Making It Political
The following articles put transgender aging issues in a broader context of advocacy and political activism. They highlight some of the specific issues confronted by this community and provide suggestions to improve the quality of life for transpeople.
Edwards, Douglas J. 2001. “Outing the Issue.” Nursing Homes Long Term Care Management 50:40-44.
This article discusses retirement and long-term care for LGBT populations. Geared mostly to service providers, it provides ways to make LGBT people feel accepted within integrated communities. It does not go into specific needs for transgender people in great detail, but offers supportive resources for more information.
Lombardi, Emilia L., Riki Anne Wilchins, D. Priesing, and D. Malouf. 2001. “Gender Violence: Transgender Experiences with Violence and Discrimination.” Journal of Homosexuality 42:89-101.
This article is a collective effort to highlight an unfortunately common experience of transgender people. The information contained within this article is moving and is effective in arguing for increased legal protection for transpeople. Anyone interested in political advocacy for transgender people should read this article.
Namaste, Vivian K. and Sharon E. Preves. 2001. “Invisible Lives: The Erasure of Transsexual and Transgendered People.” Journal of Sex Research 38:269-71.
This article discusses the lack of information about transgender experiences in research. It calls for more inclusion and integration of transgender experiences to provide for better services. It successfully places trans issues at the forefront of sex research and is of concern to researchers in the field.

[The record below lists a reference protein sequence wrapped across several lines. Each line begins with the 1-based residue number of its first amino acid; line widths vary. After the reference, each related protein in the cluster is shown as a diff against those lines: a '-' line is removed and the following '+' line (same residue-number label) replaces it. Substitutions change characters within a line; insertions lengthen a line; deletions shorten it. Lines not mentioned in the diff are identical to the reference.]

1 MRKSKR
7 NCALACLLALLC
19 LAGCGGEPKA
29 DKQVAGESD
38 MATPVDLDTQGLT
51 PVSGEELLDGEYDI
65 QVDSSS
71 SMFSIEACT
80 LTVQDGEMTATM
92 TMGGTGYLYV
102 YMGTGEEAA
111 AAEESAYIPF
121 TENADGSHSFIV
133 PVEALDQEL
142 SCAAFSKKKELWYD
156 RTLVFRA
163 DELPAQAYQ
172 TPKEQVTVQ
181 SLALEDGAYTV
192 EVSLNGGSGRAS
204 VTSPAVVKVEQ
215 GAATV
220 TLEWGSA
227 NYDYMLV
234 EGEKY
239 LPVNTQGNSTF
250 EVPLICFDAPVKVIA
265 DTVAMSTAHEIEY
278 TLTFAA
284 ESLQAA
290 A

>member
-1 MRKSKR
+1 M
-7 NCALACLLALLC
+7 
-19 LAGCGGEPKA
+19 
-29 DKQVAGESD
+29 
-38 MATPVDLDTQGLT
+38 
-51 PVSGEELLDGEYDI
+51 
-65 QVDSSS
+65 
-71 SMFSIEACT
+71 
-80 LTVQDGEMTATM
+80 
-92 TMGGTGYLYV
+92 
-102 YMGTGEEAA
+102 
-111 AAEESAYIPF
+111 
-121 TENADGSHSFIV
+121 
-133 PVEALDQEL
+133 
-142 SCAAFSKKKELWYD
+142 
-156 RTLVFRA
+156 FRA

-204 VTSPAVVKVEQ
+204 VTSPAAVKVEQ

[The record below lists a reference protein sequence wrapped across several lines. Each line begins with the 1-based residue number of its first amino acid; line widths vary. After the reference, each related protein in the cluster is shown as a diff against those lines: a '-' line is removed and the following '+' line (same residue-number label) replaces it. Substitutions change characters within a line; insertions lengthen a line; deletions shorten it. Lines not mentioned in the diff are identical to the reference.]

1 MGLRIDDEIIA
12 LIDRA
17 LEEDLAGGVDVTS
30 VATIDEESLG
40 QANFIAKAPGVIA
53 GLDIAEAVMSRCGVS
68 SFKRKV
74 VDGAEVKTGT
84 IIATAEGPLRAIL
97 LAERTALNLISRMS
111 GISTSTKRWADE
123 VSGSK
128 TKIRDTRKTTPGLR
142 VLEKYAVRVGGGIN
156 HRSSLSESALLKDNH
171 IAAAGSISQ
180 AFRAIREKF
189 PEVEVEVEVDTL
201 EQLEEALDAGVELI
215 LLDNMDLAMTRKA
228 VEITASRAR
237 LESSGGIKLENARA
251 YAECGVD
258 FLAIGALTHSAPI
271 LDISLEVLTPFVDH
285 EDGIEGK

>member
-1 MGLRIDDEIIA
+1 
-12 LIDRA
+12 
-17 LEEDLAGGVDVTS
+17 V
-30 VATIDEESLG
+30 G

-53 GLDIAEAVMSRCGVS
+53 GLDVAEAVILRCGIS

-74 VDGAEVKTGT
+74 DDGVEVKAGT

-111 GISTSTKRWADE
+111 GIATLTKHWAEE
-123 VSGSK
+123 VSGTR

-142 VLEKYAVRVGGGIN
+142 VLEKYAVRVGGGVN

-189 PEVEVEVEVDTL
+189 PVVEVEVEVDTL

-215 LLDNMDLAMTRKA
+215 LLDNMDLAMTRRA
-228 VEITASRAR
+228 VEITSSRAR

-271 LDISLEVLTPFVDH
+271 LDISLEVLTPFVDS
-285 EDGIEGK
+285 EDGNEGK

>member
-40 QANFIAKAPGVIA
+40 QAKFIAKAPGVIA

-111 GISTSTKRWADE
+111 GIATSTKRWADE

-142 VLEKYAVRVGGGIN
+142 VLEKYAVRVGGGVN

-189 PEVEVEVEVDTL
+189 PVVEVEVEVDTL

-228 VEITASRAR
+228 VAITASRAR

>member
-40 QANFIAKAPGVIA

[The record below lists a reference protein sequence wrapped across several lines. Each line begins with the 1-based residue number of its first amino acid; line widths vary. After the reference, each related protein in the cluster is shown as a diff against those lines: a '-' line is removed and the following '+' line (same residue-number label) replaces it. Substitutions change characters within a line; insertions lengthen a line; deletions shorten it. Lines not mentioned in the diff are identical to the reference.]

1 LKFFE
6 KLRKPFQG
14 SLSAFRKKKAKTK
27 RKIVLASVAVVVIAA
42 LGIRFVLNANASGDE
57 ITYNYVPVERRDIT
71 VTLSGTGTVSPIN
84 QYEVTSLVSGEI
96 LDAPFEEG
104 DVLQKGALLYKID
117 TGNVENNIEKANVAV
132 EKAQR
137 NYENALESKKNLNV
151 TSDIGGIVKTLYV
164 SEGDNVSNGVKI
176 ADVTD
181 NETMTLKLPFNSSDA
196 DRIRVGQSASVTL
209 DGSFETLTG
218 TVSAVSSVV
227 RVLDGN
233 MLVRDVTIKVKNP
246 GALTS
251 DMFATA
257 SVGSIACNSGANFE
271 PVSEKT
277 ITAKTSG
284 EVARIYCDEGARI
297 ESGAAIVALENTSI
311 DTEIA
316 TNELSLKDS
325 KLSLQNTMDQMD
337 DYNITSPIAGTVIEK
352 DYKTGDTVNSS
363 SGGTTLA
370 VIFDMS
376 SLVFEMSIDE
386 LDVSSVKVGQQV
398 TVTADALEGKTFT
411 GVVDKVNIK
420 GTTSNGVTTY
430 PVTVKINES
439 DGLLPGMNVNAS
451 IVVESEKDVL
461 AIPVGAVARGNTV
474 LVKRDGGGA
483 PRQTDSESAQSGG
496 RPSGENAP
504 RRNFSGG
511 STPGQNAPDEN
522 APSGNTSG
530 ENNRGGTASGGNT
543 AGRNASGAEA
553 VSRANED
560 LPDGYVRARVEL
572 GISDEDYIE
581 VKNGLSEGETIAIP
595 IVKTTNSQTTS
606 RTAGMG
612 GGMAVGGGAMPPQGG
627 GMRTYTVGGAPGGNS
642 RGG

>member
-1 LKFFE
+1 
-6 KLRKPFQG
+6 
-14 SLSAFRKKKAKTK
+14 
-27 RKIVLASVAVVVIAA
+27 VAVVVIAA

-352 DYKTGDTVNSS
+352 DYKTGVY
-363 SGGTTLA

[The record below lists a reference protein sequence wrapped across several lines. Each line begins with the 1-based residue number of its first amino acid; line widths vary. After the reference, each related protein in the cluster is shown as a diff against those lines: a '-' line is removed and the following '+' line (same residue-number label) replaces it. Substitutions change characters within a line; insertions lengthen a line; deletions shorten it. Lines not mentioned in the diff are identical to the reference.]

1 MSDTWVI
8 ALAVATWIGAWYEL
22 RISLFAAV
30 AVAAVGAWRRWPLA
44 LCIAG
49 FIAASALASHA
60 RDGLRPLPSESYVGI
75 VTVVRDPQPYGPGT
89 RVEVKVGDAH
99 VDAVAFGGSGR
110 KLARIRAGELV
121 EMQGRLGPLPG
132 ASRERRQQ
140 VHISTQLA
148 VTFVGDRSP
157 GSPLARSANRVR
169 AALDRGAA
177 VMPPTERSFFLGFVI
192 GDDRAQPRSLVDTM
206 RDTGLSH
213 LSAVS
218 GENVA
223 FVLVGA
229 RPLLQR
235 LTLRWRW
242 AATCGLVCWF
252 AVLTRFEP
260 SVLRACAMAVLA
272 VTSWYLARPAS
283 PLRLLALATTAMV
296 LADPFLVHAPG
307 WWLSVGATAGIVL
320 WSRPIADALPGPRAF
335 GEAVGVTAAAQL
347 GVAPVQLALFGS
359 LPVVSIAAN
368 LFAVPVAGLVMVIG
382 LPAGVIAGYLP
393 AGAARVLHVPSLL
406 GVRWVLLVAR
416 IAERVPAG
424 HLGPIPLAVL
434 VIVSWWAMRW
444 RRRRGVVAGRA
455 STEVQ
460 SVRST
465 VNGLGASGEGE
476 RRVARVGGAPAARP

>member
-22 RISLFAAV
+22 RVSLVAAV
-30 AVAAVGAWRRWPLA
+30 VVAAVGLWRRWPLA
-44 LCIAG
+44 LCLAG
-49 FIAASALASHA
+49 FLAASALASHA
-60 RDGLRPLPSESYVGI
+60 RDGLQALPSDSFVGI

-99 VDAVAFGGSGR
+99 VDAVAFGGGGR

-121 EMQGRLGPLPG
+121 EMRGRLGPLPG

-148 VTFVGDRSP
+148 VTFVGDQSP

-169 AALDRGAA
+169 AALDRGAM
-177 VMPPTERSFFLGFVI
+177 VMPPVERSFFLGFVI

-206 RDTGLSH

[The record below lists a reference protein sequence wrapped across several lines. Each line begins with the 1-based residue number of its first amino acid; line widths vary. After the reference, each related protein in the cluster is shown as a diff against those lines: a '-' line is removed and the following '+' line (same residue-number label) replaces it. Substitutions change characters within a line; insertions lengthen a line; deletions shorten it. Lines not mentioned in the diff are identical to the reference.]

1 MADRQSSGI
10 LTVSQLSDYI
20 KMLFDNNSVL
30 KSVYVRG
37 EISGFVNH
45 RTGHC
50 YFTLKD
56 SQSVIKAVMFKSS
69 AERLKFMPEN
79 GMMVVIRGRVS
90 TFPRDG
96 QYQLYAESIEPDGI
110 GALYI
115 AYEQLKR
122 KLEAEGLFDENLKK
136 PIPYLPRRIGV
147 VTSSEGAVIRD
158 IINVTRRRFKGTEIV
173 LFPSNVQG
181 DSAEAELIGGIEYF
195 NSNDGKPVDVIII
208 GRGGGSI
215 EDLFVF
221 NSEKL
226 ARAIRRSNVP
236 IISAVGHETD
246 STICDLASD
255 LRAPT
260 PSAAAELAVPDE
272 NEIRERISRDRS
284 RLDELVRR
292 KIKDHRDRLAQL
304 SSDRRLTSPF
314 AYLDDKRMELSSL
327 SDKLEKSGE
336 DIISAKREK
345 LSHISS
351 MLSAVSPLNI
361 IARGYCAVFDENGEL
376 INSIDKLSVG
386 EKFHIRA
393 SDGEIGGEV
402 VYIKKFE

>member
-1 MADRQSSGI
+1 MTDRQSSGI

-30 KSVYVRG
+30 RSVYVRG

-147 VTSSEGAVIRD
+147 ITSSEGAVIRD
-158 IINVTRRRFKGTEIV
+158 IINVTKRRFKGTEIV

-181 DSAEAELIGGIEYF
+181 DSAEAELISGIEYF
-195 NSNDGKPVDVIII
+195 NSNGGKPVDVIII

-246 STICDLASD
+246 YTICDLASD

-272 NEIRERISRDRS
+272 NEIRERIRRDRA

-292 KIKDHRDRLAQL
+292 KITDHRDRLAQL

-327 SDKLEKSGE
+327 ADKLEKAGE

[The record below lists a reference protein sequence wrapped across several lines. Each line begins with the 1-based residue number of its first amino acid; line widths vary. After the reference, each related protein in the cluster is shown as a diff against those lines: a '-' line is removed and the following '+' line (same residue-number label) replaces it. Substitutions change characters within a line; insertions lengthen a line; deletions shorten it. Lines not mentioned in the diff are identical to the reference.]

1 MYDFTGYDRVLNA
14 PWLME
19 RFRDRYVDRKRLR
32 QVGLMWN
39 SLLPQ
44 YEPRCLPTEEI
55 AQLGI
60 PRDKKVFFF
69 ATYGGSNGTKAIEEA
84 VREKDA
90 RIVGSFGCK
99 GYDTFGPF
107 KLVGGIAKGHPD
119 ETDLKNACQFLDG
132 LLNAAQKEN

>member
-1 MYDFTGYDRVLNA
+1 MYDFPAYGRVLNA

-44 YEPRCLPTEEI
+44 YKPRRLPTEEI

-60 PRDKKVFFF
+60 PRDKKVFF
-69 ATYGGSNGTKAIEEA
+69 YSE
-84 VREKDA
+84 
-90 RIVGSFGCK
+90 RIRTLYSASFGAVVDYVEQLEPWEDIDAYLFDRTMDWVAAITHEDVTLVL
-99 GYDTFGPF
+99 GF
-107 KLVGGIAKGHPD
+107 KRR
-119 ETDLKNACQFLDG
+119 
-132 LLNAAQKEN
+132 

Thomas, S. and G. Mason. 2001. Engendering Homophobia: Violence, Sexuality and Gender Conformity.” British Journal of Sociology 37:257-73.
This article discusses issues faced by transgender people in Europe. It details the connections between homophobia and sexism and how they relate to transgender oppression. Although academic in tone, it is useful for readers interested in how different oppressions intersect.
Witten, Tarynn M. and Evan A. Eyler. 1999. “Hate Crimes and Violence Against the Transgendered.” Peace Review 11:461-69.
This article describes the transgender population and focuses on how transpeople have been targeted with violence. This provides one of the first looks into the problem of violence against transpeople.
In compiling this bibliography, it is clear that a lot of work still needs to be done. Many voices of transgender elders remain unheard, and transpeople are underrepresented in the available gerontological literature. In addition, the references cited above will appeal to different audiences in terms of content and accessibility. Some readings are most useful for transgender people in processes of self-discovery or for personal knowledge and information. Other resources will be helpful for SOFFAs. Finally, many of the references will appeal to those with academic or professional interests. It is my sincere hope that these references serve as a catalyst for future exploration of the topic of transgender aging experiences.